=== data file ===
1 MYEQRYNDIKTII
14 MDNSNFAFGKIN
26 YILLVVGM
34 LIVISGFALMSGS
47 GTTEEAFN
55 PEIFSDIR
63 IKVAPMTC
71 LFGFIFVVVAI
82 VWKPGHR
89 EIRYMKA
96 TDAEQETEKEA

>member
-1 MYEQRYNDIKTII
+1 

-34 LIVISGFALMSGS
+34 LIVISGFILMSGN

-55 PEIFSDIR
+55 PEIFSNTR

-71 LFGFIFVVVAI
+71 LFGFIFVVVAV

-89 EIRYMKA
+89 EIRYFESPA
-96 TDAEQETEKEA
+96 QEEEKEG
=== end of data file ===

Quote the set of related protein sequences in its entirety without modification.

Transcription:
1 MYEQRYNDIKTII
14 MDNSNFAFGKIN
26 YILLVVGM
34 LIVISGFALMSGS
47 GTTEEAFN
55 PEIFSDIR
63 IKVAPMTC
71 LFGFIFVVVAI
82 VWKPGHR
89 EIRYMKA
96 TDAEQETEKEA

>member
-1 MYEQRYNDIKTII
+1 

-34 LIVISGFALMSGS
+34 LIVISGFILMSGN

-55 PEIFSDIR
+55 PEIFSNTR

-71 LFGFIFVVVAI
+71 LFGFIFVVVAV

-89 EIRYMKA
+89 EIRYFESPA
-96 TDAEQETEKEA
+96 QEEEKEG